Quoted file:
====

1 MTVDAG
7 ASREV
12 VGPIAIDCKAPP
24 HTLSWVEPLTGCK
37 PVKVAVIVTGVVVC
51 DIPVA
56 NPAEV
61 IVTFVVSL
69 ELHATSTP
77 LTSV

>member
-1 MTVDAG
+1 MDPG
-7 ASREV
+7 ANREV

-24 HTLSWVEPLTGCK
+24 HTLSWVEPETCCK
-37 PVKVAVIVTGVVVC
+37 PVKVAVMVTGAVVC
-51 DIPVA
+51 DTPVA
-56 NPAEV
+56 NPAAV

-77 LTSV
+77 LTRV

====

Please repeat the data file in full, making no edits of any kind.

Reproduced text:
1 MTVDAG
7 ASREV
12 VGPIAIDCKAPP
24 HTLSWVEPLTGCK
37 PVKVAVIVTGVVVC
51 DIPVA
56 NPAEV
61 IVTFVVSL
69 ELHATSTP
77 LTSV

>member
-1 MTVDAG
+1 MDPG
-7 ASREV
+7 ANREV

-24 HTLSWVEPLTGCK
+24 HTLSWVEPETCCK
-37 PVKVAVIVTGVVVC
+37 PVKVAVMVTGAVVC
-51 DIPVA
+51 DTPVA
-56 NPAEV
+56 NPAAV

-77 LTSV
+77 LTRV